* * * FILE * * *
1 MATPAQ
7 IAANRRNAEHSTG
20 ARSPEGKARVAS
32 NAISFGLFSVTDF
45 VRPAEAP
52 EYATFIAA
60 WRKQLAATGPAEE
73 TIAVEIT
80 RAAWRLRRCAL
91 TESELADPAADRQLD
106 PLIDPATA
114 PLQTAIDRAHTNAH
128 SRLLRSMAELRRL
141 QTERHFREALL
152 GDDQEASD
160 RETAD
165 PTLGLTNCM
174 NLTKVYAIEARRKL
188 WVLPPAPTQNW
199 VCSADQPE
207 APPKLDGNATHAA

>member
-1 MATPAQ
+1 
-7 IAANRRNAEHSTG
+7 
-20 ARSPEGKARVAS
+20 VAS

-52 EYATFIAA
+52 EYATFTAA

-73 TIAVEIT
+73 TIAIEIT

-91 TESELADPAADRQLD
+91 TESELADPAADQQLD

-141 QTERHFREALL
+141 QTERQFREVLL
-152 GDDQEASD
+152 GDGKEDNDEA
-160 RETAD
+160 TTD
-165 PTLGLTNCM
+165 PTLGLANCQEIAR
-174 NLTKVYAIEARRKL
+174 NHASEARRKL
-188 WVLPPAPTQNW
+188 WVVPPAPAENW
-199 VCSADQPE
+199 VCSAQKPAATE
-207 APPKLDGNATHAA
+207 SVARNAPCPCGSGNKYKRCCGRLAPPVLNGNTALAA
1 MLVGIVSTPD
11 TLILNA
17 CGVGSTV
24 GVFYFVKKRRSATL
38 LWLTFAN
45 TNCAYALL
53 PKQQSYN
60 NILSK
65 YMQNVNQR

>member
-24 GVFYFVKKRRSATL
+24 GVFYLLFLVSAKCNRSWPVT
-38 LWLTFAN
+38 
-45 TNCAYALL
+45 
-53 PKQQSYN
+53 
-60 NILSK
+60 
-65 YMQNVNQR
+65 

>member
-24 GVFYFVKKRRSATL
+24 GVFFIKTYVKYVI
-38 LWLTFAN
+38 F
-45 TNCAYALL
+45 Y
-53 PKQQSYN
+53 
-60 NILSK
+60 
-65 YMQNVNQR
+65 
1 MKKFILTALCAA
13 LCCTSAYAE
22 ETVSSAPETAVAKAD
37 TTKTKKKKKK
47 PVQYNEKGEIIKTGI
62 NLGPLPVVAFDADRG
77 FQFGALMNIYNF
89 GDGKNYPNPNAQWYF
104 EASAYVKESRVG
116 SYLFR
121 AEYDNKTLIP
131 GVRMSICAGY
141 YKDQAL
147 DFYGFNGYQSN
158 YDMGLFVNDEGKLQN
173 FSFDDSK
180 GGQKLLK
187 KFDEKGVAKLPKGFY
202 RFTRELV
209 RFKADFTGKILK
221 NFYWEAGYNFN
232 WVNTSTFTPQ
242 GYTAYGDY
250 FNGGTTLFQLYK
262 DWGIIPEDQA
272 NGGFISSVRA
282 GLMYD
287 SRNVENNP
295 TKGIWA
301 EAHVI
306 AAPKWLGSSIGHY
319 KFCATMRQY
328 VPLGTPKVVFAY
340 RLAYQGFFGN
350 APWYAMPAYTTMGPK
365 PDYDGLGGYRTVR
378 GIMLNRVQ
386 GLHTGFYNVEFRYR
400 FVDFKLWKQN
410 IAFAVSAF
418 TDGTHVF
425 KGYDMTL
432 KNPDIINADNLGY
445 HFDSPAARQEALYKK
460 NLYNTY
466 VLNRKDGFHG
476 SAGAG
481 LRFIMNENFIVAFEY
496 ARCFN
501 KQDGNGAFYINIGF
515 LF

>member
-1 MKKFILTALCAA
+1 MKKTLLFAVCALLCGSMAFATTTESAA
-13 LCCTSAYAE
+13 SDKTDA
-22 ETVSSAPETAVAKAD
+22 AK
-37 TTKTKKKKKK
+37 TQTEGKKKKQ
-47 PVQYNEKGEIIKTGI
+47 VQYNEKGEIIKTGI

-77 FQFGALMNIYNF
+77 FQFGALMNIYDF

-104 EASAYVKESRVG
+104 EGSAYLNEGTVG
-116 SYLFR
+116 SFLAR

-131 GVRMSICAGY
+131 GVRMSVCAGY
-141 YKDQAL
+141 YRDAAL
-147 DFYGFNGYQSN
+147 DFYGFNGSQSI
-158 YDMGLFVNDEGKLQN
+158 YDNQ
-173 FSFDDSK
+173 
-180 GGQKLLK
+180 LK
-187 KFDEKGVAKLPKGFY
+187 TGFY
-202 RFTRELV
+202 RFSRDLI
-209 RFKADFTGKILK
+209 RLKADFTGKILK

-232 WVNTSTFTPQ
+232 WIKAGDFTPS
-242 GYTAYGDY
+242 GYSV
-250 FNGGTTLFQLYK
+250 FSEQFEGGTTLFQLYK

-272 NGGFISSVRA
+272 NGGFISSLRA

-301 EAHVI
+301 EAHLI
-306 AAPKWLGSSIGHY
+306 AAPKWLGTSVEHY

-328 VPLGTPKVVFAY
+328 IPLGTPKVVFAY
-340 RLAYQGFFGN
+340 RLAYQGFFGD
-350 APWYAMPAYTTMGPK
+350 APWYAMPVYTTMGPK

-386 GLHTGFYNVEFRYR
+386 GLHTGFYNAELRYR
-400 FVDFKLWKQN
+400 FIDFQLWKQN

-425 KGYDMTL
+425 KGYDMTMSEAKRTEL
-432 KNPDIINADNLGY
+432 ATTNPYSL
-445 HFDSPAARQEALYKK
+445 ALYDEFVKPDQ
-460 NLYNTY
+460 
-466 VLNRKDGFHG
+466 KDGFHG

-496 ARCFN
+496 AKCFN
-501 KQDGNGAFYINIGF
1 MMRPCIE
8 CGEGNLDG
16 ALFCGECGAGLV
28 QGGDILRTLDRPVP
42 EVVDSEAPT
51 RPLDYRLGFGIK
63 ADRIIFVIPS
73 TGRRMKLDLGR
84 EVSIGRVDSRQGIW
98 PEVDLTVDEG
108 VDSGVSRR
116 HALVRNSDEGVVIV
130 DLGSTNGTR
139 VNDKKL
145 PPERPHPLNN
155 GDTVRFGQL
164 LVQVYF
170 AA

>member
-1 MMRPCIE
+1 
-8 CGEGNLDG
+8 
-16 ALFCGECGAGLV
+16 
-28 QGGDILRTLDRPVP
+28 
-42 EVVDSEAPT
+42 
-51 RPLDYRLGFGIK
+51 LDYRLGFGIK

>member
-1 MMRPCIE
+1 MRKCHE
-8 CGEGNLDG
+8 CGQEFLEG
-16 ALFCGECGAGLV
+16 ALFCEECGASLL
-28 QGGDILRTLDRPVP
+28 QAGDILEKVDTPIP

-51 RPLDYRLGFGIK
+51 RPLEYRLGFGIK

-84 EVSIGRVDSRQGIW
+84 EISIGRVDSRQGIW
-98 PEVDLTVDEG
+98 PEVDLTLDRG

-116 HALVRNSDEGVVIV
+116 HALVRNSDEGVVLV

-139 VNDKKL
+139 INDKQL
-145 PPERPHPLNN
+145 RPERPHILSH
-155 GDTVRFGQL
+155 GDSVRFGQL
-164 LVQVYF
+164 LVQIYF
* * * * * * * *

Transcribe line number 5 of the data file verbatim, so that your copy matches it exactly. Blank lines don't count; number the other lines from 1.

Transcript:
45 VRPAEAP